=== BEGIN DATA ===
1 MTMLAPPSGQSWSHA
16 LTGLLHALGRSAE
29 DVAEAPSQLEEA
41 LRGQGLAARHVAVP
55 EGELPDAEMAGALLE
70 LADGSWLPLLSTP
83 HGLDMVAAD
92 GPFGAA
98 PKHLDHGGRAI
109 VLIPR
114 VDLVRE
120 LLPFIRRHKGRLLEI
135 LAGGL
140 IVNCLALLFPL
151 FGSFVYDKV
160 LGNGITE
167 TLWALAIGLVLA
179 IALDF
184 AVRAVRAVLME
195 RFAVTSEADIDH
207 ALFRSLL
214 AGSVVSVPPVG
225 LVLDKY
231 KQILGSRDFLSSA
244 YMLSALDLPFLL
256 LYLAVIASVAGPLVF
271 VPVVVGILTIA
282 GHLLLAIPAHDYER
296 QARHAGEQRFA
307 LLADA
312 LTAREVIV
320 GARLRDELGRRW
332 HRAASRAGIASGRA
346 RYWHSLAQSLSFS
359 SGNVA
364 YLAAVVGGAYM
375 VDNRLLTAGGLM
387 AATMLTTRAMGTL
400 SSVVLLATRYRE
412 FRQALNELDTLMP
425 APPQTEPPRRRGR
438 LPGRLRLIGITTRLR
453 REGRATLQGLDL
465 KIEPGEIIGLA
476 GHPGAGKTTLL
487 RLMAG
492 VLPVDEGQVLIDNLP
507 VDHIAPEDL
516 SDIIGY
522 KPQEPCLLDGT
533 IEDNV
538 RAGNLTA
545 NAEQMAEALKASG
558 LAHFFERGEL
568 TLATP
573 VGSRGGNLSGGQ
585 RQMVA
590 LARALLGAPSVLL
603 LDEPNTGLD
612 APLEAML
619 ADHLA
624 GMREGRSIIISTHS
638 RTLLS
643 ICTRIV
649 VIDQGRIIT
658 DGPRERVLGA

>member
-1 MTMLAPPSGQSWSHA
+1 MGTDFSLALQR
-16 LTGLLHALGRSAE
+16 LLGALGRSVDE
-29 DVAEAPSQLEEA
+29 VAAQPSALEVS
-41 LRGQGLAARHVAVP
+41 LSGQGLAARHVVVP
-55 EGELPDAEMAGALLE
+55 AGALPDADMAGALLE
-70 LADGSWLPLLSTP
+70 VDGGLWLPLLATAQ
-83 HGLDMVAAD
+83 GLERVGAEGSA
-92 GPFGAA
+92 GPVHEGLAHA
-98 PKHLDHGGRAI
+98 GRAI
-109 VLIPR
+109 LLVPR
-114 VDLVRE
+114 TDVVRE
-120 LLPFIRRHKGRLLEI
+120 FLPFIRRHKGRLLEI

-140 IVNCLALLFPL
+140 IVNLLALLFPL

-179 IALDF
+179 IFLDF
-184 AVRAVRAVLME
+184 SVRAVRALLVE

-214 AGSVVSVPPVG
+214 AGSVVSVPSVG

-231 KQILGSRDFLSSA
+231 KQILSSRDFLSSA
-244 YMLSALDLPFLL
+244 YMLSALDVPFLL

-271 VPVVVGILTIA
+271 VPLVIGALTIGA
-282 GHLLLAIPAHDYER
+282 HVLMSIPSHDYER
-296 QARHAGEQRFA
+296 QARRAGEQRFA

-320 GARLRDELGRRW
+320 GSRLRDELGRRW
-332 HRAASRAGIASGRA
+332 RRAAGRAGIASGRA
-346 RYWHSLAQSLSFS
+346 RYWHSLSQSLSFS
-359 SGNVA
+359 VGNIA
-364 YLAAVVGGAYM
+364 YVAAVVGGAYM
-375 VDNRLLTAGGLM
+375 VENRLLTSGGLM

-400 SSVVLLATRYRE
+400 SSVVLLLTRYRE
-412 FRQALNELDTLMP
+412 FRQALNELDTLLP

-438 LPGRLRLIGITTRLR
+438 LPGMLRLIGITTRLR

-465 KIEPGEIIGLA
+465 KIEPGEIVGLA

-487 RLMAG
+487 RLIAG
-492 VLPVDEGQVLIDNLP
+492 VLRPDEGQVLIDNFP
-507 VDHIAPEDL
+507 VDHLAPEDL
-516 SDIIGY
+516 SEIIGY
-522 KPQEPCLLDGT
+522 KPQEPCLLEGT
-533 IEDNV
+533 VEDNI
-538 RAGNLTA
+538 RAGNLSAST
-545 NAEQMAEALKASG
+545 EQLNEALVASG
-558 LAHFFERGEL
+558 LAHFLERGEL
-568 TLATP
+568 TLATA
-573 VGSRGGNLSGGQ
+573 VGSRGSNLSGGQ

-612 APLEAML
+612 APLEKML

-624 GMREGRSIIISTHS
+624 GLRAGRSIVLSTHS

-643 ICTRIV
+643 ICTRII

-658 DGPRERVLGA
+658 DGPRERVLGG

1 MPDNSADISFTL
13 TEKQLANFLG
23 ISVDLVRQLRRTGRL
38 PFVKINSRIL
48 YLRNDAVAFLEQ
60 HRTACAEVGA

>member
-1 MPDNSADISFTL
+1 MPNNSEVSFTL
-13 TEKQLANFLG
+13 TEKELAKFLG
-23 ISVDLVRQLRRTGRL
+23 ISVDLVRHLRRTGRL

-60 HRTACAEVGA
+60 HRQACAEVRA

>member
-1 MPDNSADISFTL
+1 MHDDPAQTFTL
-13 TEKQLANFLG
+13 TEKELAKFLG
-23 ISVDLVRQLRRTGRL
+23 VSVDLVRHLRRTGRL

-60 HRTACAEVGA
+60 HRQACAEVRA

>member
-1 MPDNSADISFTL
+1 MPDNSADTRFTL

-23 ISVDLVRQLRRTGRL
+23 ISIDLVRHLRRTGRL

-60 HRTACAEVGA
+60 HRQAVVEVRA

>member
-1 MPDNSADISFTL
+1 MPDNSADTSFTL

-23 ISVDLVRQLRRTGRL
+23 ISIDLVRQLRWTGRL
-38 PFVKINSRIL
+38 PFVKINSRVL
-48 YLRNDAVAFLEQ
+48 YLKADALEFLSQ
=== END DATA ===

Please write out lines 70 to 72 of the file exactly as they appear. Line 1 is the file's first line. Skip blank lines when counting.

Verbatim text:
-16 LTGLLHALGRSAE
+16 LLGALGRSVDE
-29 DVAEAPSQLEEA